Trumpet Trees

Golden Trumpet Tree. I love this tree.
Golden Trumpet Tree

Pink or Golden Trumpet Trees have been highly recommended to me to plant in Downtown Los Angeles by two people who have a wealth of knowledge about these things-Luis Torres, LA City’s Street Tree Inspector and Frank McDonough, a Master Botanist I sought advice from, who works at the LA Arboretum (he has a great plant show called, The Questionable Botanist on Ustream-see below!)

 

Here is what wikipedia says about Trumpet Trees (Tabebuia Trees):(http://en.wikipedia.org/wiki/Tabebuia)

Tabebuia is a neotropical genus of about 100 species[1] in the tribe Tecomeae of the family Bignoniaceae. The species range from northern Mexico and southern Florida south to northern Argentina, including the Caribbean islands of Hispaniola (Dominican Republic, Haiti) and Cuba. The generic name is derived from words used for the trees by the indigenous peoples of Brazil.[2]

Pink Trumpet Tree

Disney Hall has some Pink Trumpet Trees and the Arts District has both some Pink AND Golden Trumpet Trees. They all look to be doing well here, Downtown, from my own untrained eye. Their flowers are not sticky like the flowers of the Jacaranda Tree-so this makes their petals easier to sweep up.

I think these trees are stunning with their dark wood contrasting nicely with the light-colored flowers.

I want to plant some of these on San Pedro St. for my first planting in December. I don’t have my selection pinned down quite yet, but more I stare at pictures of this tree, the more I like it, and think it would be perfect to plant in my neighborhood. I like this tree so much, I chose it as my blog’s header picture–look up!

I found an article about the Golden Trumpet Trees in the Arts District:(http://www.huffingtonpost.com/lisa-adams/remembrance-of-things-pas_b_543555.html)

(Excerpted from a Huffington Post article titled, “Remembrance of Things Past: The Original Downtown Los Angeles Arts District and the Yellow Trees” April 19th, 2010 by Lisa Adams)

Every Spring I enjoy the yellow trees that bloom in the Arts District. They’re the only ones in downtown Los Angeles that I have been able to find. One of my ex-students from the Landscape Architecture Department at UCLA Extension identified them as tabebuia caraiba – Caribbean Trumpet Trees. They make me really happy.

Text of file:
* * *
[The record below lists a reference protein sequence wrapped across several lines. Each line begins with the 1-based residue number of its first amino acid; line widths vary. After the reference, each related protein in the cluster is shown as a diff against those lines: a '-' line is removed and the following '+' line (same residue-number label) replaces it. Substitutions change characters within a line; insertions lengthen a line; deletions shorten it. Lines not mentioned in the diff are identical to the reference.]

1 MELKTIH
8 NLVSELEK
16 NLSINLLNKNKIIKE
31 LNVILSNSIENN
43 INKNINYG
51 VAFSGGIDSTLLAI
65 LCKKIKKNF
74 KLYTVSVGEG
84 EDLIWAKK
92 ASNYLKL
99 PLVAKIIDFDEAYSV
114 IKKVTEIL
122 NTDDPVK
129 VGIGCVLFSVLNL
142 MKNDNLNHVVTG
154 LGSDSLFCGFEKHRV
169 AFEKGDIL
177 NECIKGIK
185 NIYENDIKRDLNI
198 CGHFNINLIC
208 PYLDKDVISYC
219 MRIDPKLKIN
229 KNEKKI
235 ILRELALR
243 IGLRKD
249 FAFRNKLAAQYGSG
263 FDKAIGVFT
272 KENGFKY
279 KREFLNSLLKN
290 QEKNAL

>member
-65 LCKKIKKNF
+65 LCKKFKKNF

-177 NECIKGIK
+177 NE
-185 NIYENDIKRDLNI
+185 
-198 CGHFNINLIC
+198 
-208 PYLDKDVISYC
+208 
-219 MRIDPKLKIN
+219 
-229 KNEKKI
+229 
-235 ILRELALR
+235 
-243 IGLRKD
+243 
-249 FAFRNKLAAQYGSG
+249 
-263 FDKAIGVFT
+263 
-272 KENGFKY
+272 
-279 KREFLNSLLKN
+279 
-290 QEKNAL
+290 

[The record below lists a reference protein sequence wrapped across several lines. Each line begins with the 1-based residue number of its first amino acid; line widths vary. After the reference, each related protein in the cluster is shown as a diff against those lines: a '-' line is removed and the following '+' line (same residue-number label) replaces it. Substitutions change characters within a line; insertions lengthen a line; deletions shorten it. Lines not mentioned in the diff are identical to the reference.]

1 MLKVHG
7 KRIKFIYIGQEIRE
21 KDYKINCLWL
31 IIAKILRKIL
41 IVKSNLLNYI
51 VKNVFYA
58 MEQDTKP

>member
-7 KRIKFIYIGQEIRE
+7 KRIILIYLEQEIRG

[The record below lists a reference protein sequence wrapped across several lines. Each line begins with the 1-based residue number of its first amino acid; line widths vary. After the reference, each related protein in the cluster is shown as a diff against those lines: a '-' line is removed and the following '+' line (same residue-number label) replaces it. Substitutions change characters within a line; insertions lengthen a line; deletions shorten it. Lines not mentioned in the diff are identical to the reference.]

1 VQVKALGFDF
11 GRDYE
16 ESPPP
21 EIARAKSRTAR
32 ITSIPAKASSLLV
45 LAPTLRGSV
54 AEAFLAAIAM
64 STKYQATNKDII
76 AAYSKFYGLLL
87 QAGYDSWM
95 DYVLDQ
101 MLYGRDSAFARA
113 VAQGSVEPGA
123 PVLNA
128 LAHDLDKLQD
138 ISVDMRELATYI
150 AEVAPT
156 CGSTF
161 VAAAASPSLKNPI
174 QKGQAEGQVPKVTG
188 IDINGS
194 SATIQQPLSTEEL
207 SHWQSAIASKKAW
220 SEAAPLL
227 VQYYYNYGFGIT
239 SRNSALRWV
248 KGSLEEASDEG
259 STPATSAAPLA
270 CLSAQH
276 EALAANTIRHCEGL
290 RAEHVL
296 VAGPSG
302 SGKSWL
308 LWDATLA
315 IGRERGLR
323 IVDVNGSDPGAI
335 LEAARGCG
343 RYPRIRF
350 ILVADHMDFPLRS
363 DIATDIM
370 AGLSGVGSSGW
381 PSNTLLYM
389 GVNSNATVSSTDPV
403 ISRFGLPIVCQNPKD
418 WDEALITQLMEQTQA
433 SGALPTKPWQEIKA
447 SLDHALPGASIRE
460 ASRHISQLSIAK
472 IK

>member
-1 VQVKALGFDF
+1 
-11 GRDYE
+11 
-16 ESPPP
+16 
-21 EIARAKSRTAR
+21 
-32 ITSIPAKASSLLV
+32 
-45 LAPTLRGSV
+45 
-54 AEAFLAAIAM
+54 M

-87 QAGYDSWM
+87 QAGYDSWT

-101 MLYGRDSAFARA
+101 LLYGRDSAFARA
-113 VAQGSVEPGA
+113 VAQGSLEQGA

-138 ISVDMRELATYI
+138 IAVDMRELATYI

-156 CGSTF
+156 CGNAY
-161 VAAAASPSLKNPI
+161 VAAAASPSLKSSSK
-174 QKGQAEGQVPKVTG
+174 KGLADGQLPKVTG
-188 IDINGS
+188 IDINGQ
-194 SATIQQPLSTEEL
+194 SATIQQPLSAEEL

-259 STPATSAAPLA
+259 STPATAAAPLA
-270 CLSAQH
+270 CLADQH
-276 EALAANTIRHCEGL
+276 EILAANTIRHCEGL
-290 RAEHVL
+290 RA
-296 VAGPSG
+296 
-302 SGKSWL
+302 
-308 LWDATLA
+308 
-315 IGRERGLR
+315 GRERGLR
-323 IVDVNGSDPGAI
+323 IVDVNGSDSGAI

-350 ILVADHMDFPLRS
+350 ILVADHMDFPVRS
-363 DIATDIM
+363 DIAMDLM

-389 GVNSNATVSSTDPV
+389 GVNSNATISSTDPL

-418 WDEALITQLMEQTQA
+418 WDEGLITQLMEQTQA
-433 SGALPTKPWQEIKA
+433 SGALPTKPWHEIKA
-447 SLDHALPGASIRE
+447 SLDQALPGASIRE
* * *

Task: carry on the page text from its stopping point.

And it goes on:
More information about this tree from an LA Times article. (http://articles.latimes.com/2005/mar/31/home/hm-tabebuia31)

(Excerpted from a Los Angeles Times article titled, “This season’s “it” tree” March 31, 2005 by Lili Singer)

The golden trumpet tree is a gangly grower, reaching about 25 feet, and has curious amber bristles on its buds and leaves. Flaring flowers — 4 inches long, intense yellow and clustered at the branch tips — epitomize the heat and sunshine that the tree craves. It blooms heavily in spring and occasionally in summer and fall in many locales — though rarely, if at all, near the coast.

The pink trumpet tree, its more popular cousin, flowers on and off from November into May in coastal and interior locations, with peak bloom in early spring. T. impetiginosa stands tall, but not too tall — 30 to 40 feet, straight and broad, with olive green foliage and yellow-throated lavender pink blossoms. The flowering grows more impressive as the tree ages. Frank McDonough, an arboretum plant information specialist, recommends it more than any other tree. “It’s a good size with a fairly shady canopy,” McDonough says, “and the roots are not invasive.”

This leads me to wonder what sorts of trees other people might want to see planted around here. I will continue to seek the advice of professionals about tree selection, but I am also encouraging public input. Tree selection is something that I take extremely seriously, the implications of which will be felt long after I’m 6 ft. under. I don’t want people cursing my ghost for my poor tree choices. What kinds of trees would you like to see in Skid Row?

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One Response to Trumpet Trees

  1. Pingback: Golden Trumpet flowers on San Pedro Street | Trees on San Pedro Street Project

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